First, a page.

Long terminal repeat
Long terminal repeats (LTRs) are identical sequences of DNA that repeat hundreds or thousands of times found at either end of retrotransposons or proviral DNA formed by reverse transcription of retroviral RNA. They are used by viruses to insert their genetic material into the host genomes.
The LTRs are partially transcribed into an RNA intermediate, followed by reverse transcription into complementary DNA (cDNA) and ultimately dsDNA (double-stranded DNA) with full LTRs. The LTRs then mediate integration of the retroviral DNA via an LTR specific integrase into another region of the host chromosome. The first LTR sequences were derived by A.P. Czernilofsky and J. Shine in 1977 and 1980.
Retroviruses such as Human Immunodeficiency Virus (HIV) use this basic mechanism.
As 5' and 3' LTRs are identical upon insertion, the difference between paired LTRs can be used to estimate the age of ancient retroviral insertions. This method of dating is used by paleovirologists, though it fails to take into account confounding factors such as gene-conversion and homologous recombination.
The HIV-1 LTR is approximately 640 bp in length and, like other retroviral LTRs, is segmented into the U3, R, and U5 regions. U3 and U5 has been further subdivided according to transcription factor sites and their impact on LTR activity and viral gene expression. The multi-step process of reverse transcription results in the placement of two identical LTRs, each consisting of a U3, R, and U5 region, at either end of the proviral DNA. The ends of the LTRs subsequently participate in integration of the provirus into the host genome. Once the provirus has been integrated, the LTR on the 5′ end serves as the promoter for the entire retroviral genome, while the LTR at the 3′ end provides for nascent viral RNA polyadenylation and, in HIV-1, HIV-2, and SIV, encodes the accessory protein, Nef.
All of the required signals for gene expression are found in the LTRs: Enhancer, promoter (can have both transcriptional enhancers or regulatory elements), transcription initiation (such as capping), transcription terminator and polyadenylation signal.
In HIV-1, the U5 region has been characterized according to functional and structural differences into several sub-regions:
- TAR, or trans-activation response element, plays a critical role in transcriptional activation via its interaction with viral proteins. It forms a highly stable stem–loop structure consisting of 26 base pairs with a bulge in its secondary structure that interfaces with the viral transcription activator protein Tat.
- Poly A plays roles both in dimerization and genome packaging since it is necessary for cleavage and polyadenylation. It has been reported that sequences upstream (U3 region) and downstream (U5 region) are needed in order to make the cleavage process efficient.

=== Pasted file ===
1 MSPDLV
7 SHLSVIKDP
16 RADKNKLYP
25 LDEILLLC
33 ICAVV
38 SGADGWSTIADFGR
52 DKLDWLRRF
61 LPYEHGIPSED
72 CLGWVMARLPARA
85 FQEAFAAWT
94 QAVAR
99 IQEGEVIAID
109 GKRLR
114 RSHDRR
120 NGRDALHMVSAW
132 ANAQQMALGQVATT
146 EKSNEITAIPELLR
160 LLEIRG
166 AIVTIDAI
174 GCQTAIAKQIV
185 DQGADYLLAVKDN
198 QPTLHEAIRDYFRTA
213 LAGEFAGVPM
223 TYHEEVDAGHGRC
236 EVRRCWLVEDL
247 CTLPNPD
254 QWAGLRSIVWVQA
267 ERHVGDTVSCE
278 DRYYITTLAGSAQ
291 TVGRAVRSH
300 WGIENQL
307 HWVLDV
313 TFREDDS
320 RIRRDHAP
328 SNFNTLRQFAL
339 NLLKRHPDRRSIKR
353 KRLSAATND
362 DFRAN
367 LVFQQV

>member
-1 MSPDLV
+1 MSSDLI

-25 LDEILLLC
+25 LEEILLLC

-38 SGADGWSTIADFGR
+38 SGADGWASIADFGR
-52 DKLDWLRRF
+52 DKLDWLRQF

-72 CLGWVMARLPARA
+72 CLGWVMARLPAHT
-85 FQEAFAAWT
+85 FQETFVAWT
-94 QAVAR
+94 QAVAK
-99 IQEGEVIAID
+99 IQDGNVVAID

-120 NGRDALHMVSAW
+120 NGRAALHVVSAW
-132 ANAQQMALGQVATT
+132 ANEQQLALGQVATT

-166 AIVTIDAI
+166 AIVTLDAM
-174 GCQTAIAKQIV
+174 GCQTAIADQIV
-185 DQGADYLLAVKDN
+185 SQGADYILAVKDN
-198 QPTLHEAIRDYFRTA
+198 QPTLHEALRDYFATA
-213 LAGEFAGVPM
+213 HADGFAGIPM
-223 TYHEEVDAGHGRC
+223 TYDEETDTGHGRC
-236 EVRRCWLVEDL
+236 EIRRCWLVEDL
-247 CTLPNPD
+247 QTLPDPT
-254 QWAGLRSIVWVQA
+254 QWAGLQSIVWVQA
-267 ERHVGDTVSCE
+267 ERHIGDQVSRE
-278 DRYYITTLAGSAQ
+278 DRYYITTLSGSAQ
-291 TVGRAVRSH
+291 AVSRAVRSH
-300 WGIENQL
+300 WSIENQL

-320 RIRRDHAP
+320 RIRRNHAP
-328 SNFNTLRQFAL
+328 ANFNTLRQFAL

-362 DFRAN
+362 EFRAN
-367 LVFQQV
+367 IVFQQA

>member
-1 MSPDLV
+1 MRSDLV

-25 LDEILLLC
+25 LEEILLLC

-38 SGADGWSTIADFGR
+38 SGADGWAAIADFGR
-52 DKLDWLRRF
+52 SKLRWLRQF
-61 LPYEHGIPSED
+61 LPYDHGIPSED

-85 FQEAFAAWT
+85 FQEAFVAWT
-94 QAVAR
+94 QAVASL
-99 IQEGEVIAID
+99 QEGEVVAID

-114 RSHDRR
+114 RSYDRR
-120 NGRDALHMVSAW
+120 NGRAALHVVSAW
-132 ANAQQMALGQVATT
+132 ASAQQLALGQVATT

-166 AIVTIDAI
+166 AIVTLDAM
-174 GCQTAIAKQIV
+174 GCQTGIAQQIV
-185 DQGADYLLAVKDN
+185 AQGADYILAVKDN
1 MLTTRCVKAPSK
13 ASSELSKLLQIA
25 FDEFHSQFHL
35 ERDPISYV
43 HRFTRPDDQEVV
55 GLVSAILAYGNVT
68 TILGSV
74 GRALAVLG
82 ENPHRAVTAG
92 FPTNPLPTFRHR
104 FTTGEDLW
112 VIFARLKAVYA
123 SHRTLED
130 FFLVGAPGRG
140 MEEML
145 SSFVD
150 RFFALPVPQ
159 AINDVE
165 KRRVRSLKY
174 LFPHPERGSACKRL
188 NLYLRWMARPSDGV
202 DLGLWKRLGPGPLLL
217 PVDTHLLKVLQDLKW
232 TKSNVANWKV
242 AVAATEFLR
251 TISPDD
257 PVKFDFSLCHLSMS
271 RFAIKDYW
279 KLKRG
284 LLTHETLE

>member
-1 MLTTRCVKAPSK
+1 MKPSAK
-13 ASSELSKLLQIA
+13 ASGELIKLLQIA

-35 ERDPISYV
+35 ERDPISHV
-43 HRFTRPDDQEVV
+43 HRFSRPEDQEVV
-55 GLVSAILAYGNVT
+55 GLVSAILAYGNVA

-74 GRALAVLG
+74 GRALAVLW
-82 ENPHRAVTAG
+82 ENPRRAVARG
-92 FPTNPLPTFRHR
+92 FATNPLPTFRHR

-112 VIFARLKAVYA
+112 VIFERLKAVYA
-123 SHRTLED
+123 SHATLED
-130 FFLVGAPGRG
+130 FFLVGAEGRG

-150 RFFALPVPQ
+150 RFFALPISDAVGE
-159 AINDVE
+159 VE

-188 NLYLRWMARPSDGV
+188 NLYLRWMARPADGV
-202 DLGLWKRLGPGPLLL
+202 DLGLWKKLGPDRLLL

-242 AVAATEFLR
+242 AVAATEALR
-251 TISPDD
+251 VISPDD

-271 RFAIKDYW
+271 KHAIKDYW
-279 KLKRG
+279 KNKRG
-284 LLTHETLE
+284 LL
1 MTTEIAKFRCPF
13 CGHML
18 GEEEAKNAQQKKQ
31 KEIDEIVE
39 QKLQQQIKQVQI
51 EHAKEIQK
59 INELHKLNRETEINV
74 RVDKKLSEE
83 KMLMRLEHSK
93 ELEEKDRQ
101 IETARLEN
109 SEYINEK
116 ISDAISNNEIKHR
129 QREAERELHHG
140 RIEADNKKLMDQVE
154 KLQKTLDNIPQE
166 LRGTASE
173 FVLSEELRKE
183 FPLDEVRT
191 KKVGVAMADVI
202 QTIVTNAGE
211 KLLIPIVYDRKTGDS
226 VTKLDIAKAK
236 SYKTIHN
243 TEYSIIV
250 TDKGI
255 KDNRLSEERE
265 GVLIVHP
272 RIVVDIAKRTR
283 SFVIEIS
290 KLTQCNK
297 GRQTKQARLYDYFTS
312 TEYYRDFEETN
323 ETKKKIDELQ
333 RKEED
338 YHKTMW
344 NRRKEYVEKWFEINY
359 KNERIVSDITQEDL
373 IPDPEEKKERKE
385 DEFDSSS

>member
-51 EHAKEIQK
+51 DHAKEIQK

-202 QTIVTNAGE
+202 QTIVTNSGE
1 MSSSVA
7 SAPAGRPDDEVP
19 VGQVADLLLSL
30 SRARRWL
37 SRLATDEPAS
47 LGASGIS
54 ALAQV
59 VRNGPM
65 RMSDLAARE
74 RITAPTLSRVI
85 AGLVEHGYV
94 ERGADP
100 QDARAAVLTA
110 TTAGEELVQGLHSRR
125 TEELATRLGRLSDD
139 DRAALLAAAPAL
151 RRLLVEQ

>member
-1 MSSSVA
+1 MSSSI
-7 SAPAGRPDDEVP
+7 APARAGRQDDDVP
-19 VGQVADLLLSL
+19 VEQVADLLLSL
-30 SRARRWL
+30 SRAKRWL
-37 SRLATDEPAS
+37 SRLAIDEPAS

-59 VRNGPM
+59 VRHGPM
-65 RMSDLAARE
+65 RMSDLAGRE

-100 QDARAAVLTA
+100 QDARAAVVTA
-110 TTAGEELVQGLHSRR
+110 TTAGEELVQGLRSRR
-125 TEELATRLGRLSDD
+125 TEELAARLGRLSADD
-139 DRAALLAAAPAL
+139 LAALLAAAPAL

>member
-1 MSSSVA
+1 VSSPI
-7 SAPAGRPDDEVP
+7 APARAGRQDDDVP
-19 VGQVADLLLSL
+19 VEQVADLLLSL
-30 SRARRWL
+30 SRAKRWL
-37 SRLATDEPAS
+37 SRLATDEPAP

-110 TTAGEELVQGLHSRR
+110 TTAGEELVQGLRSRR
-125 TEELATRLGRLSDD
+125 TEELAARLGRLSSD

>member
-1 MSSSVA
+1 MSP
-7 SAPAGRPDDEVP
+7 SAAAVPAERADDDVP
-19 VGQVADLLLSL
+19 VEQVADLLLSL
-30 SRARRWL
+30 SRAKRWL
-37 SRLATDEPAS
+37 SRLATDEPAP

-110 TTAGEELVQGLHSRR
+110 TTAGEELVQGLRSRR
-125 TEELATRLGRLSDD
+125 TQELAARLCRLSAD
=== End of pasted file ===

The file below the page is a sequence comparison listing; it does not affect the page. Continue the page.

- PBS, or primer binding site, is 18 nucleotides long and has a specific sequence that binds to the tRNALys primer required for initiation of reverse transcription.
- Psi (Ψ), or the Psi packaging element, is a unique motif involved in regulating the packaging of the viral genome into the capsid. It is composed of four stem-loop (SL) structures with a major splicing donor site embedded in the second SL.
- DIS, or dimer initiation site, is a highly conserved RNA–RNA interacting sequence constituting the SL1 stem–loop in the Psi packaging element of many retroviruses. DIS is characterized by a conserved stem and palindromic loop that forms a kissing-loop complex between HIV-1 RNA genomes to dimerize them for encapsidation.
The transcript begins, by definition, at the beginning of R, is capped, and proceeds through U5 and the rest of the provirus, usually terminating by the addition of a poly A tract just after the R sequence in the 3' LTR.
The finding that both HIV LTRs can function as transcriptional promoters is not surprising since both elements are apparently identical in nucleotide sequence. Instead, the 3' LTR acts in transcription termination and polyadenylation. However, it has been suggested that the transcriptional activity of the 5' LTR is far greater than that of the 3' LTR, a situation that is very similar to that of other retroviruses.
During transcription of the human immunodeficiency virus type 1 provirus, polyadenylation signals present in the 5' long terminal repeat (LTR) are disregarded while the identical polyadenylation signals present in the 3'LTR are utilized efficiently. It has been suggested that transcribed sequences present within the HIV-1 LTR U3 region act in cis to enhance polyadenylation within the 3' LTR.
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